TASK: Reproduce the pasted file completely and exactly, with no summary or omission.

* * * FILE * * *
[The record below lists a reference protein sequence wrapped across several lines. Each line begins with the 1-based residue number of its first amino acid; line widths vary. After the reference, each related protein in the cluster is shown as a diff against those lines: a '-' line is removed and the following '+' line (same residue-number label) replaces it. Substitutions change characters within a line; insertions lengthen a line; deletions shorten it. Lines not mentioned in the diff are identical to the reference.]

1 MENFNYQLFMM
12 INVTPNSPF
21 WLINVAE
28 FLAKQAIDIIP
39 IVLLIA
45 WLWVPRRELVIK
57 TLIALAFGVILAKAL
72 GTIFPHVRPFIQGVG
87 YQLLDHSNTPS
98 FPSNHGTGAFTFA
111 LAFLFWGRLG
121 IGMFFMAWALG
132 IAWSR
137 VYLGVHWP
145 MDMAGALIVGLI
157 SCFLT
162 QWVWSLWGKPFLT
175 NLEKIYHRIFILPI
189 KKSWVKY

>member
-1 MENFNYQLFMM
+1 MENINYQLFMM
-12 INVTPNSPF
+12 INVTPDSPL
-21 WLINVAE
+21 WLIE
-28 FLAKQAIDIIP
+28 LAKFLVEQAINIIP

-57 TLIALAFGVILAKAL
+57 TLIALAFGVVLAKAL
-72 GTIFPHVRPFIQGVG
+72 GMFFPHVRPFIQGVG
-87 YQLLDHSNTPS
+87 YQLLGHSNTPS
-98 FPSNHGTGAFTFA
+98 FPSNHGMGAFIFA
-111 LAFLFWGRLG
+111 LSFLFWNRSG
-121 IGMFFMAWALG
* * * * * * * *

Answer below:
[The record below lists a reference protein sequence wrapped across several lines. Each line begins with the 1-based residue number of its first amino acid; line widths vary. After the reference, each related protein in the cluster is shown as a diff against those lines: a '-' line is removed and the following '+' line (same residue-number label) replaces it. Substitutions change characters within a line; insertions lengthen a line; deletions shorten it. Lines not mentioned in the diff are identical to the reference.]

1 MENFNYQLFMM
12 INVTPNSPF
21 WLINVAE
28 FLAKQAIDIIP
39 IVLLIA
45 WLWVPRRELVIK
57 TLIALAFGVILAKAL
72 GTIFPHVRPFIQGVG
87 YQLLDHSNTPS
98 FPSNHGTGAFTFA
111 LAFLFWGRLG
121 IGMFFMAWALG
132 IAWSR
137 VYLGVHWP
145 MDMAGALIVGLI
157 SCFLT
162 QWVWSLWGKPFLT
175 NLEKIYHRIFILPI
189 KKSWVKY

>member
-1 MENFNYQLFMM
+1 MENINYQLFMM
-12 INVTPNSPF
+12 INVTPDSPL
-21 WLINVAE
+21 WLIE
-28 FLAKQAIDIIP
+28 LAKFLVEQAINIIP

-57 TLIALAFGVILAKAL
+57 TLIALAFGVVLAKAL
-72 GTIFPHVRPFIQGVG
+72 GMFFPHVRPFIQGVG
-87 YQLLDHSNTPS
+87 YQLLGHSNTPS
-98 FPSNHGTGAFTFA
+98 FPSNHGMGAFIFA
-111 LAFLFWGRLG
+111 LSFLFWNRSG
-121 IGMFFMAWALG